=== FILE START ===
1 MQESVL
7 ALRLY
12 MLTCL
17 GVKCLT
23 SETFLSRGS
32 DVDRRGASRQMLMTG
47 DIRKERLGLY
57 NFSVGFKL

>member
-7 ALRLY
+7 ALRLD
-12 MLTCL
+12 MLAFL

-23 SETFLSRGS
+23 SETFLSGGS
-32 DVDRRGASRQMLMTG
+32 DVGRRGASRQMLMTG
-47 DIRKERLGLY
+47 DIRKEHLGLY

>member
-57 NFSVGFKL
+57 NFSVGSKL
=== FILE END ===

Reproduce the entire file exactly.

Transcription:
1 MQESVL
7 ALRLY
12 MLTCL
17 GVKCLT
23 SETFLSRGS
32 DVDRRGASRQMLMTG
47 DIRKERLGLY
57 NFSVGFKL

>member
-7 ALRLY
+7 ALRLD
-12 MLTCL
+12 MLAFL

-23 SETFLSRGS
+23 SETFLSGGS
-32 DVDRRGASRQMLMTG
+32 DVGRRGASRQMLMTG
-47 DIRKERLGLY
+47 DIRKEHLGLY

>member
-57 NFSVGFKL
+57 NFSVGSKL